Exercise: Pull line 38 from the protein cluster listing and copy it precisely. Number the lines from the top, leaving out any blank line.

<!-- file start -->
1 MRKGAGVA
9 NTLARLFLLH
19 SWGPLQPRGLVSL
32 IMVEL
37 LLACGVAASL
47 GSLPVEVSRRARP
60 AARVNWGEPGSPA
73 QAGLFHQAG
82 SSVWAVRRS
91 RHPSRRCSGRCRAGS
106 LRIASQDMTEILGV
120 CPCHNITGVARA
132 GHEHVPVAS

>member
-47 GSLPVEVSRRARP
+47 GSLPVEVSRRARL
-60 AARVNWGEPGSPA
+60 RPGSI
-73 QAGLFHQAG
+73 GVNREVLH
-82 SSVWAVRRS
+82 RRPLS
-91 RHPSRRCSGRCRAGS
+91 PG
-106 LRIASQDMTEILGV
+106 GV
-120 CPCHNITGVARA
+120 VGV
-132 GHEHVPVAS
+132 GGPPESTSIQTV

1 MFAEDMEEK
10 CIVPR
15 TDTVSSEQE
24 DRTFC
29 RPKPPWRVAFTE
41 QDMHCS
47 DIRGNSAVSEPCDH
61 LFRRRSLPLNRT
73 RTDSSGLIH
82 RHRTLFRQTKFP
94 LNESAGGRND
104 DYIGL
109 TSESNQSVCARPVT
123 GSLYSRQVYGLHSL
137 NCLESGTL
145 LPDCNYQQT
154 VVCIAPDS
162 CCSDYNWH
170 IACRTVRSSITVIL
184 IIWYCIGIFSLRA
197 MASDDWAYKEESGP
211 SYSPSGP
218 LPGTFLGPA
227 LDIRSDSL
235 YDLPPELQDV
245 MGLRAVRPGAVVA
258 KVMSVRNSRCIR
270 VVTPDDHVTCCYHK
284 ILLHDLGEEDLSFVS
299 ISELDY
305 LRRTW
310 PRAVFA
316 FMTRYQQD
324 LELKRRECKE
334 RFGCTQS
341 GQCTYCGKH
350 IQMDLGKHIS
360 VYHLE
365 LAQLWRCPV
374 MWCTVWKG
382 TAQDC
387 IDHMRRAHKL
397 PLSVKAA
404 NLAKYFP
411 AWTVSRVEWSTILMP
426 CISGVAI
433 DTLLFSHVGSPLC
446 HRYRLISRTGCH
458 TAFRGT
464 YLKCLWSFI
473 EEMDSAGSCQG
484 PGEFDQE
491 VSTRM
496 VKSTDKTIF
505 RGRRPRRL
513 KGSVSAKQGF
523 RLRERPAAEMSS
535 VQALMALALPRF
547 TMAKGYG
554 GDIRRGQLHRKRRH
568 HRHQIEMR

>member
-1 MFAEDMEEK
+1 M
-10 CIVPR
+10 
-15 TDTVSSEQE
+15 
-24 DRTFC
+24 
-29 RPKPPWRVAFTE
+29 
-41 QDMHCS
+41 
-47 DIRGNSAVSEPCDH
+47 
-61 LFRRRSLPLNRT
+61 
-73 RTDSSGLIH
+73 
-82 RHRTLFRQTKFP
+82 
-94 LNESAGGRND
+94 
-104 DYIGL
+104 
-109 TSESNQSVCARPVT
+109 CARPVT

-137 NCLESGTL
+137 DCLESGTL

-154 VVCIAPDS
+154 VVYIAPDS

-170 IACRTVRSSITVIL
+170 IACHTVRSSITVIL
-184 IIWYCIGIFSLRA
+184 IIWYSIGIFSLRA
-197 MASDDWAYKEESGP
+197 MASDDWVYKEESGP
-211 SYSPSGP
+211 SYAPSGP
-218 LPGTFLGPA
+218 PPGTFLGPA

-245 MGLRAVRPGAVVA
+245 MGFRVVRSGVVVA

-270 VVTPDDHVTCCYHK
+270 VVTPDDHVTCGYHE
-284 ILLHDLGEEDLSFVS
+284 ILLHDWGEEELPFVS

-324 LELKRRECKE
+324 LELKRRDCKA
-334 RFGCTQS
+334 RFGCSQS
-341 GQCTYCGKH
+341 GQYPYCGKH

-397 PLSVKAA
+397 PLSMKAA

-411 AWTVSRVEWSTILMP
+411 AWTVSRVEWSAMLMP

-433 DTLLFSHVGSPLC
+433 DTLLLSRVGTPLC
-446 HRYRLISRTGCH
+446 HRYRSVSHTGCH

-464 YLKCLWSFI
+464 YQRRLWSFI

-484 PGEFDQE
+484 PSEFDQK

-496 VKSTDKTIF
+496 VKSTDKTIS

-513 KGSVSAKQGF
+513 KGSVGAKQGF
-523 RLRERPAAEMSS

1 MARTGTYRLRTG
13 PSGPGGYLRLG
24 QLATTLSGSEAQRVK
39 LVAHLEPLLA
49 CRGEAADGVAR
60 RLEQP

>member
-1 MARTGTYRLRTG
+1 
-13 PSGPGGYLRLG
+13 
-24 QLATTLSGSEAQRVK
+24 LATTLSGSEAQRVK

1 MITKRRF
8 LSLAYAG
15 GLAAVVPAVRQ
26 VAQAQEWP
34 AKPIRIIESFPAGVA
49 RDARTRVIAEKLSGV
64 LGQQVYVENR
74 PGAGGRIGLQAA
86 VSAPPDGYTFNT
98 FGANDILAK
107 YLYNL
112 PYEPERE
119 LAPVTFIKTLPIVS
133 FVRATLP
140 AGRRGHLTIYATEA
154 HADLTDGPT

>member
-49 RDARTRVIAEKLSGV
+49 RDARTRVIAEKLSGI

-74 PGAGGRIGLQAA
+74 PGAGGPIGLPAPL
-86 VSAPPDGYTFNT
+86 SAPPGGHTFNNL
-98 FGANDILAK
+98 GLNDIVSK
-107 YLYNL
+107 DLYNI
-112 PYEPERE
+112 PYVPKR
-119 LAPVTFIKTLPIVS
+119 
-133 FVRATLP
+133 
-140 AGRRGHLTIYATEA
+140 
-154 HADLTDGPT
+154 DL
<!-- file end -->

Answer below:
61 LFRRRSLPLNRT